Monday, October 31, 2011

The Blue Ridge Series

Blowing Rock, NC                                                                                                              

Growing up, my family took a lot of annual trips to the mountains of North Carolina.  No matter what time of year, it was always beautiful—driving around on the Blue Ridge Parkway, admiring the blooming rhododendrons, rolling hills filled with cows, and ooh-ing and ahh-ing at the gorgeous fall foliage.  Once on Main Street, we would park for the day and walk around the town, poking into stores that looked interesting, eating at family-owned restaurants, and finishing the trip with homemade ice cream and waffle cones. Thinking about those trips brings back a wave of nostalgia.

Even as an adult, my mom and I take the same trip to Blowing Rock and set aside a day for exploring.  We wander through antique stores, hoping to find that perfect piece of stained glass, taking a long, leisurely lunch, and most importantly, enjoying each other’s company.

So, when I thought about my new line of imagery, what better place to be inspired than the mountains of NC?  I set aside a day to explore and get back in touch with a place that has a lot of memories for me.  Unfortunately, the weather was horrible, dipping down into the 40s at times, with a lovely dose of sideways rain and heavy winds.  Even with these uncooperative weather conditions, it was a wonderful and inspiring trip.  I decided to wait out the heavy downpour and stopped into Storie Street Grill for a hearty sandwich and dry place to relax.  Luckily, the rain stopped as soon as I finished and I decided to get out quickly to explore.  I didn’t want to take any chances!  The weather was cooperative as I walked around Main Street, exploring the park, taking pictures of anything that was inspiring.  The azaleas and rhododendrons were in full bloom and everything was so lush and green because of the recent rains. 

I popped into a candle shop where two ladies were making vibrantly colored candles.  Some of them were plain and traditional while most of the shop was filled with decorative ribbon candles.  They were extremely enthusiastic and told me everything about their candle making process.  After spending some time there, I moseyed on up the street and stopped into an old favorite.  What trip to Blowing Rock would be complete without a trip to Kilwin’s Chocolate, Fudge, and Ice Cream Shop? You can literally smell the house-made waffle cones 3 blocks away—it’s intoxicating.  They also make their own fudge.  After having a filling lunch an hour before, I still couldn’t resist getting a waffle cone filled to the brim with mint chocolate chip and toffee ice creams.  It was delicious.  Every last bite!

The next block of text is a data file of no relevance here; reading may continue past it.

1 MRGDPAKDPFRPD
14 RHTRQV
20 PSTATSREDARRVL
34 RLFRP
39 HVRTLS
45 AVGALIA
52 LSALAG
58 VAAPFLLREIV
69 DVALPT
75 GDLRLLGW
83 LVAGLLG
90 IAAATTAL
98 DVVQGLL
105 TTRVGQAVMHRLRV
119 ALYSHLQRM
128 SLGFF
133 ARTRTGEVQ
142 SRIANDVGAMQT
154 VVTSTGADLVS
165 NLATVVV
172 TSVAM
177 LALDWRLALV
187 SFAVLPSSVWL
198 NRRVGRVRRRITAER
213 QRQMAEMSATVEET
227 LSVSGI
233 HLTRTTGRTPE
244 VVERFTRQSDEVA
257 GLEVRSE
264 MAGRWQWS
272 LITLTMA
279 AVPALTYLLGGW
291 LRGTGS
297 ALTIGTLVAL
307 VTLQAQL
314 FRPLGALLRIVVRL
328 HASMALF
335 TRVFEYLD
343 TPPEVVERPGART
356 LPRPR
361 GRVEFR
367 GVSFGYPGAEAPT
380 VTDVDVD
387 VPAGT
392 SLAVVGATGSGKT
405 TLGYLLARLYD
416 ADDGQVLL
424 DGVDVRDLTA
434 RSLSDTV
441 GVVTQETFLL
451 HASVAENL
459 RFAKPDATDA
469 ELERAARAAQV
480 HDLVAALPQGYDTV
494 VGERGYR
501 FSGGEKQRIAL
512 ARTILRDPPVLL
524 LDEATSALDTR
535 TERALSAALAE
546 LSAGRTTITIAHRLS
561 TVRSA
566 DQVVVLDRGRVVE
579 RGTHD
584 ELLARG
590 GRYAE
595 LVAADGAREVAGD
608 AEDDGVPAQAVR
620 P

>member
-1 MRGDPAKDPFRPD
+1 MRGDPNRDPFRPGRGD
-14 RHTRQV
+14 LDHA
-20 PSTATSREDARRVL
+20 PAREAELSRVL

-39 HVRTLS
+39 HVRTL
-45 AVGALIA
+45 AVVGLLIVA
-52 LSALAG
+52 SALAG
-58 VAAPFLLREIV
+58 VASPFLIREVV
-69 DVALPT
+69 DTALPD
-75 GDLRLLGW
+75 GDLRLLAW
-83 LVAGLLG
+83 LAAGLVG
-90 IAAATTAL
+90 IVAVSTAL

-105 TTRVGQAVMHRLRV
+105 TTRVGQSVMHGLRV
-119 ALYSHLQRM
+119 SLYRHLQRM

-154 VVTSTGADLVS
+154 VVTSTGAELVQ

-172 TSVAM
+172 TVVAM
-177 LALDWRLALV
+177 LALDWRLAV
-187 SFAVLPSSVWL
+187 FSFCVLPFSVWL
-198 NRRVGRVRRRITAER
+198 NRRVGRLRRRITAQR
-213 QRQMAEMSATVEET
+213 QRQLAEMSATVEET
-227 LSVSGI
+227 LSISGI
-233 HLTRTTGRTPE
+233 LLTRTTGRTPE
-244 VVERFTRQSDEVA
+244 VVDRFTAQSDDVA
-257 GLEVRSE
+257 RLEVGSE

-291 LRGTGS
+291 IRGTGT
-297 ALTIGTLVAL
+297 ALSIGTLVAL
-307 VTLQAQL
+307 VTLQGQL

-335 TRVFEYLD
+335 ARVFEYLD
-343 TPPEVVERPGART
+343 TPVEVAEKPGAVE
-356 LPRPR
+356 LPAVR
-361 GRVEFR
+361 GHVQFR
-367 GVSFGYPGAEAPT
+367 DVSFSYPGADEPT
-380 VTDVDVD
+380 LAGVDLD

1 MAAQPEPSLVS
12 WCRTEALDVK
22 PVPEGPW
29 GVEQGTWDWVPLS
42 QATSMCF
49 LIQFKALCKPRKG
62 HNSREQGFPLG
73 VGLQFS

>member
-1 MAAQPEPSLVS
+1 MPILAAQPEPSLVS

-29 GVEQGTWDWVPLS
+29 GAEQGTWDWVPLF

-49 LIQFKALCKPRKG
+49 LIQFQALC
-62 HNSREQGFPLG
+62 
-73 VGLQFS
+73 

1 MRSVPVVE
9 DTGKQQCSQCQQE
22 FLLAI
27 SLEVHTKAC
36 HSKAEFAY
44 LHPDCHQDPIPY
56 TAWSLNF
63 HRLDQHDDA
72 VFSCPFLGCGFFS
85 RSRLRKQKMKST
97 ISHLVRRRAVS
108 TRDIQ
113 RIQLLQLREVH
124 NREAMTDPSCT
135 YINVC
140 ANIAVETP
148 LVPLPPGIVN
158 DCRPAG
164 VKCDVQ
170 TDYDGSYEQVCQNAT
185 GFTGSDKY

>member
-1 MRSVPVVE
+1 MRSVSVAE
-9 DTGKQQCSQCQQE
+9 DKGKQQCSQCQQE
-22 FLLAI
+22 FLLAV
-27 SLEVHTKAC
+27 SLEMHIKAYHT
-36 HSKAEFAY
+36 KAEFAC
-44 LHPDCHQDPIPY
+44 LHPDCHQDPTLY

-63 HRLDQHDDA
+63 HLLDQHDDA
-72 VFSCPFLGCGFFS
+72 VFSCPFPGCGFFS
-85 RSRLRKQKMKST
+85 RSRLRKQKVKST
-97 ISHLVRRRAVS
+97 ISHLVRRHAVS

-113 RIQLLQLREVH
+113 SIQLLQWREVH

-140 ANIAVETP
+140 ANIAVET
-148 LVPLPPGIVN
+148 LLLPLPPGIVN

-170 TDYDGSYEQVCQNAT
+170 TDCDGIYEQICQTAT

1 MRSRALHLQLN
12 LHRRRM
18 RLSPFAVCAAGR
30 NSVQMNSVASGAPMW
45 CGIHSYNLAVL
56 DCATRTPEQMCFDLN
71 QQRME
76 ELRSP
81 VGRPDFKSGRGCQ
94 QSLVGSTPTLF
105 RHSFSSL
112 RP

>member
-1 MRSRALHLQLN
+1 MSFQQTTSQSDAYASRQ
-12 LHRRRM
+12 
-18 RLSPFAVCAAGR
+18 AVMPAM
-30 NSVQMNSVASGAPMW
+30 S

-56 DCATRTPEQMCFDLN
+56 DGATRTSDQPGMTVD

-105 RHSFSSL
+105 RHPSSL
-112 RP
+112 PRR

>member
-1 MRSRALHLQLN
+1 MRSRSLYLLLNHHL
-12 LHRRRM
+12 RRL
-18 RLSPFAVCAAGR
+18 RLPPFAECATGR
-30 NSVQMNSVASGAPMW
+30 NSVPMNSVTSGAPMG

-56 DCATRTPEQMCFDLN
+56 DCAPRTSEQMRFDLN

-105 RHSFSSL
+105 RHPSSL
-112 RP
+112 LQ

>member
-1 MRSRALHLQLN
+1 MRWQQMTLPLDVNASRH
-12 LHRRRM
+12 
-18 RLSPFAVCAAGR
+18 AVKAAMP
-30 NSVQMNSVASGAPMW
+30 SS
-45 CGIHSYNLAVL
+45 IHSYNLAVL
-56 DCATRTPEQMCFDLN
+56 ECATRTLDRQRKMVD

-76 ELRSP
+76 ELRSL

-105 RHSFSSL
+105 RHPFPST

After exploring the main strip, I ventured to The Blue Ridge Parkway for some flora and botanical samples.  I literally drove around for hours, stopping on the side of the road, picking up rocks, pinecones, tree limbs, flowers, and ferns.  If it looked interesting, you can bet it came home with me.  This was the highlight of the trip.  Running in the rain, forging for inspiration.  It reminded me of my flea market days in California, foraging for handbags.  After driving, stopping, and picking for hours, I had a carload of cuttings and knew that I had enough inspiration to get me started on a wonderful, new line of images. 

I was stoked to get started and get back to my studio and begin studying the shapes, drawing them out on paper.

Sunday, October 23, 2011

DIY: How to Stretch a Screen

I’ve been stretching my own screens for a long time now.  When I first started silk screening over 9 years ago, it didn’t take long to realize how expensive a pre-stretched screen is at any art supply store.  To cut down on my costs, I started stretching them myself.  It takes some extra time, but, once you’ve got it down, it’s a cinch!  With a little practice, you can knock out some screens in no time.

What you will need to get started:
Screen Mesh
4 stretcher bars
Duct tape
Staple gun

1. Assemble your 4 stretcher bars. I usually get mine online at

2. Lay out your screen mesh. I get my mesh from Most of my drawings are highly detailed, so I order the 200 mesh count screen. The higher the thread count, the higher the detail. Place the assembled stretcher bar on top of the mesh. It's a good rule of thumb to leave about 1-2 inches of mesh all around. You'll end up trimming off the excess in the end, but it's important that you have enough mesh to hold onto while you're stretching the screen.

3. Leaving about 2 inches extra, cut your mesh with a sharp pair of scissors.

4. Once your mesh is cut, while holding the mesh and stretcher bar together, place them perpendicular to the table.  Begin stapling the mesh to the bar, starting with the middle, top side.  Flip the bar over to the bottom, middle side and repeat.  Do this to the 2 sides as well.  Work your way out in the same order—top to bottom, side to side—until reaching the corners.  As you work your way out, begin pulling the screen taunt.  You do not want any slack in the screen!

5. Trim off the excess mesh.

6. Since your stretcher bars are wood, you’re going to want to duct tape the wood so that it won’t warp each time you wash the screen out. Duct tape the stretcher bar area—top, bottom, and sides.  You’re going to lose a tiny bit of screen area, but that’s okay.  Make sure to get the underside of the screen and all 4 corners.  Trust me, you’ll be thankful that you did when it comes to drying your screen.  This will insure that no water will get in and you can print confidently, drip-free!

Now your screen is ready for you and your artistic vision. Good job!